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Stem Cells International
Volume 2016, Article ID 8596520, 11 pages
Research Article

Comparison of Stemness and Gene Expression between Gingiva and Dental Follicles in Children

1Department of Pediatric Dentistry, College of Dentistry, Yonsei University, Seoul, Republic of Korea
2Oral Science Research Center, College of Dentistry, Yonsei University, Seoul, Republic of Korea
3Department of Oral Biology, Division of Histology, College of Dentistry, Yonsei University, Seoul, Republic of Korea

Received 17 March 2016; Accepted 10 August 2016

Academic Editor: Werner Geurtsen

Copyright © 2016 Chung-Min Kang et al. This is an open access article distributed under the Creative Commons Attribution License, which permits unrestricted use, distribution, and reproduction in any medium, provided the original work is properly cited.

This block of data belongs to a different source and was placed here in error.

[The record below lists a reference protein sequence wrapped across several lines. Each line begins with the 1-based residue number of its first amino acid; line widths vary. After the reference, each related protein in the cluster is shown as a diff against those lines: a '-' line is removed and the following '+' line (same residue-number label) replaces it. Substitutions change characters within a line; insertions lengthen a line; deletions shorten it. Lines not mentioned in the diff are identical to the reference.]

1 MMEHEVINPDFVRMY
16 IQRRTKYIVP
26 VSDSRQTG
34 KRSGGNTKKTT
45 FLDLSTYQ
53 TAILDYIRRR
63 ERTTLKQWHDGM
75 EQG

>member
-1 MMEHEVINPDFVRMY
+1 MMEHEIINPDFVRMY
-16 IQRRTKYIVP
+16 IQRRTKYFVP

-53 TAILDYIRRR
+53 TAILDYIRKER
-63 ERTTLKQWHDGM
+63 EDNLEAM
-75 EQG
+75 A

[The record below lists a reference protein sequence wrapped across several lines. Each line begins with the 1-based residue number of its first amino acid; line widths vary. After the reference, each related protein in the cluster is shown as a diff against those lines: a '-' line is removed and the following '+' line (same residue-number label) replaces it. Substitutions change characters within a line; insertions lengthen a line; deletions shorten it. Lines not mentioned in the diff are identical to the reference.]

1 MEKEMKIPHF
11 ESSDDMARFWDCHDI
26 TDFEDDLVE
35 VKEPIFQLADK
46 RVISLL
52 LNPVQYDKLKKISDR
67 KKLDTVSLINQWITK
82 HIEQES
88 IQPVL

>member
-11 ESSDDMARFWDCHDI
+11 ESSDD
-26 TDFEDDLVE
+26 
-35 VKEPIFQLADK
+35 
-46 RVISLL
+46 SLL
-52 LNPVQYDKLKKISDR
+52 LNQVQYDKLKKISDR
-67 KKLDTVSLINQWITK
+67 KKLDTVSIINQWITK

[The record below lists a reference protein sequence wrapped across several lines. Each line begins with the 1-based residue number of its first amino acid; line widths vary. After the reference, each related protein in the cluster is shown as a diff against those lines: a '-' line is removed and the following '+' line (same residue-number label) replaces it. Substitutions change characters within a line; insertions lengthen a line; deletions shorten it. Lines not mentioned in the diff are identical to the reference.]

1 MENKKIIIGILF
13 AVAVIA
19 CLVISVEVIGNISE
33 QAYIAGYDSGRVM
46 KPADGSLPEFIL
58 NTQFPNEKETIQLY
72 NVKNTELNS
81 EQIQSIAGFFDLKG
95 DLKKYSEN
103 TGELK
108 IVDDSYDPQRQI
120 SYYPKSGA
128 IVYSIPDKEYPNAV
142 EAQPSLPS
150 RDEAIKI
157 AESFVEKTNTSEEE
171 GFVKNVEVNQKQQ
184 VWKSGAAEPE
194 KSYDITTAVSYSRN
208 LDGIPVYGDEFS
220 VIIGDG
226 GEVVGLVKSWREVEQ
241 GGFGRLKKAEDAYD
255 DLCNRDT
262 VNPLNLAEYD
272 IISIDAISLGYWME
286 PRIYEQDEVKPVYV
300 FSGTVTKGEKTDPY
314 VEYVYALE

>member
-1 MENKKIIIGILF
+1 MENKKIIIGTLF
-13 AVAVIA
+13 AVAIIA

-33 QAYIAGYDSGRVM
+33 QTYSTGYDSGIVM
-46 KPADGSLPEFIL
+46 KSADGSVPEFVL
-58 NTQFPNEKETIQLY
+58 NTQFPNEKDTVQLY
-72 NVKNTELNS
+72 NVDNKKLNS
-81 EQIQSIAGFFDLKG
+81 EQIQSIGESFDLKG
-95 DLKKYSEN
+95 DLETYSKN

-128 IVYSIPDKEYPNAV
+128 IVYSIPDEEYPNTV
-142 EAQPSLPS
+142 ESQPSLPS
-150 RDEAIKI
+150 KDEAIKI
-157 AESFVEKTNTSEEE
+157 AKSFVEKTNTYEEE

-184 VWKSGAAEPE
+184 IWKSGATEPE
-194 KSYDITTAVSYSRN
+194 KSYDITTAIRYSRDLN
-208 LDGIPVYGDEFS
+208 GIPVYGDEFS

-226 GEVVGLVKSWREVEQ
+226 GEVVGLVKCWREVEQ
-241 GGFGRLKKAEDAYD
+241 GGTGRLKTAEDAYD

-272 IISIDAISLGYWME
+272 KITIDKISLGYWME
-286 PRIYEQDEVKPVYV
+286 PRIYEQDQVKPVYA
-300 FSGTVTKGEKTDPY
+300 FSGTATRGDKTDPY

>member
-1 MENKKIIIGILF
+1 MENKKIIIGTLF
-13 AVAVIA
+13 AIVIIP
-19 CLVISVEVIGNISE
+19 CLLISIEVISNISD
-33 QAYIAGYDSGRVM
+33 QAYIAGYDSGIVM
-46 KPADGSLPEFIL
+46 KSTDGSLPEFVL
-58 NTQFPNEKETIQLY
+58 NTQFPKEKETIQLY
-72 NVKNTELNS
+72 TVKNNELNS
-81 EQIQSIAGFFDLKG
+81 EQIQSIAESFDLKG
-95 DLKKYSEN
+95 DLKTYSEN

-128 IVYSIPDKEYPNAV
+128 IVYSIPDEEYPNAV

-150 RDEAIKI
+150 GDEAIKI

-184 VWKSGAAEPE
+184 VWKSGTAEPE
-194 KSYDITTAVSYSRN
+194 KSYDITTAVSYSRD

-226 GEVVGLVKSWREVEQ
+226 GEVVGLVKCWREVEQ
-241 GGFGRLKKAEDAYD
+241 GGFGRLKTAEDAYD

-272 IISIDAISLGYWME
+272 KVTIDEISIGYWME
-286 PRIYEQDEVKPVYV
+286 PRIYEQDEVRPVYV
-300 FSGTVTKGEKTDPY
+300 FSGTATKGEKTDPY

The aim of this study was to compare the differential gene expression and stemness in the human gingiva and dental follicles (DFs) according to their biological characteristics. Gingiva () and DFs () were collected from 18 children. Comparative gene expression profiles were collected using cDNA microarray. The expression of development, chemotaxis, mesenchymal stem cells (MSCs), and induced pluripotent stem cells (iPSs) related genes was assessed by quantitative reverse transcription-polymerase chain reaction (qRT-PCR). Histological analysis was performed using hematoxylin-eosin and immunohistochemical staining. Gingiva had greater expression of genes related to keratinization, ectodermal development, and chemotaxis whereas DFs exhibited higher expression levels of genes related to tooth and embryo development. qRT-PCR analysis showed that the expression levels of iPSc factors including SOX2, KLF4, and C-MYC were , , and times higher in gingiva and VCAM1 (CD146) and ALCAM (CD166) were and times higher in DFs. Genes related to MSCs markers including CD13, CD34, CD73, CD90, and CD105 were expressed at higher levels in DFs. The results of qRT-PCR and IHC staining supported the microarray analysis results. Interestingly, this study demonstrated transcription factors of iPS cells were expressed at higher levels in the gingiva. Given the minimal surgical discomfort and simple accessibility, gingiva is a good candidate stem cell source in regenerative dentistry.